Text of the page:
II. Wire Fraud

         To be found guilty of wire fraud, the government must prove beyond a reasonable doubt that: (1) the defendant knowingly devised and participated in a scheme or plan to defraud, or a scheme or plan for obtaining money or property by means of false or fraudulent pretenses, representations, or promises; (2) the statements made or facts omitted as part of the scheme were material; that is, they had a natural tendency to influence, or were capable of influencing, Vann's to part with its money or property; (3) the defendant acted with the intent to defraud, that is, the intent to deceive or cheat; and (4) the defendant used, or caused to be used, a wire communication to carry out or attempt to carry out an essential part of the scheme. 18 U.S.C. § 1343; Nederv. United States, 527 U.S. 1, 20-21 (1999); United States v. Loftis, 843 F.3d 1173, 1177 (9th Cir. 2016).

         Manlove argues that the wire fraud counts also include an "agreement" element whereby Manlove and another individual must agree to each wire fraud count. The Court disagrees and believes that Manlove is conflating the conspiracy count with the wire fraud counts. Under the first element of wire fraud, it contemplates that the scheme or plan to defraud can be conducted by a single person. There is no reference to a scheme or plan between two or more people in any element of the offense. Thus, this argument is without merit.

         Manlove further contends that Counts 2 through 85 of the Indictment, which consist of personal expenses made on Manlove's corporate American Express card, were legitimate business expenses and that he did not intend to deceive or cheat Vann's with respect to any of these expenses. The government offered into evidence many months of American Express credit card statements regarding each expense listed in the Indictment. Furthermore, Darrell Messmer, Gordon King, Jay Allen and Paul Nisbet-all long term employees of Vann's that worked alongside Manlove for years-testified during the government's case-in-chief about the accounting practices at Vann's and the expenses Manlove charged to his corporate credit card. The testimony of these witnesses combined with the credit card statements was sufficient evidence for the jury to reasonably find the defendant guilty of wire fraud beyond a reasonable doubt. Of equal importance, the jury did not convict Manlove of counts 2 through 85 in total, but instead chose to convict him of only a select number of the wire fraud counts which demonstrates the attention the jury applied to the evidence. Therefore, the Court will not invade the exclusive function of the jury to determine the credibility of witnesses and resolve evidentiary conflicts related to these wire fraud counts.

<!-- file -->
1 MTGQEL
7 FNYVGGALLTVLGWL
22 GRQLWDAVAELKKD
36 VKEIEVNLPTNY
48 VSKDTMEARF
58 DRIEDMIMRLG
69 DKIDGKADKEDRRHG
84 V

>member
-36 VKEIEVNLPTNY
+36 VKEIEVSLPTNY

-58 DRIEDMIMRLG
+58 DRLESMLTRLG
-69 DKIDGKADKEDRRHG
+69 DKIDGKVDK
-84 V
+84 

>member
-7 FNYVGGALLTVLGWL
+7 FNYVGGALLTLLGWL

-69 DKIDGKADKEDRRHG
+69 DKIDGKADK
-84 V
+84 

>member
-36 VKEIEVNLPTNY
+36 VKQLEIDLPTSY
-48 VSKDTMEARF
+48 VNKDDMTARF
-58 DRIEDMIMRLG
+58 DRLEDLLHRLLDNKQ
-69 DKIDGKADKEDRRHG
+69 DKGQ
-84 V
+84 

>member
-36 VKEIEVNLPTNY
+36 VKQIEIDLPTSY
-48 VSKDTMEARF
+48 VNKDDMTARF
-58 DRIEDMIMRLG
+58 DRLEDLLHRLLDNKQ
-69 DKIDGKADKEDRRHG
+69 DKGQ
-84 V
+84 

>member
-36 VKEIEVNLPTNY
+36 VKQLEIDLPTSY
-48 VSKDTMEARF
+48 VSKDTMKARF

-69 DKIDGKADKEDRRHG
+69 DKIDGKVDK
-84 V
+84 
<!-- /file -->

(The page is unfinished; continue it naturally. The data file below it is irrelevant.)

Under Counts 86 through 121, which involve the wire fraud counts for the Painted Sky, LLC and JPEG, LLC leaseback schemes, Manlove argues that these were arms-length transactions, were approved by the Board of Directors, and that Manlove did not know the wires involved interstate transfers. The government offered into evidence the loan documents, bank statements, and transfer authorizations relating to the Painted Sky, LLC and JPEG, LLC accounts. The government also presented testimony from past members of the Vann's Board of Directors (William Honzel, Chris Abess, and Arlington Chris Price), Ryan Jones with First Interstate Bank, and Mark Hopwood regarding the wire transfers and the leaseback arrangements. The Court finds that this was sufficient evidence for the jury to reasonably find the defendant guilty beyond a reasonable doubt. Therefore, the Court denies Manlove's Rule 29 motion on the wire fraud counts.

         III. ...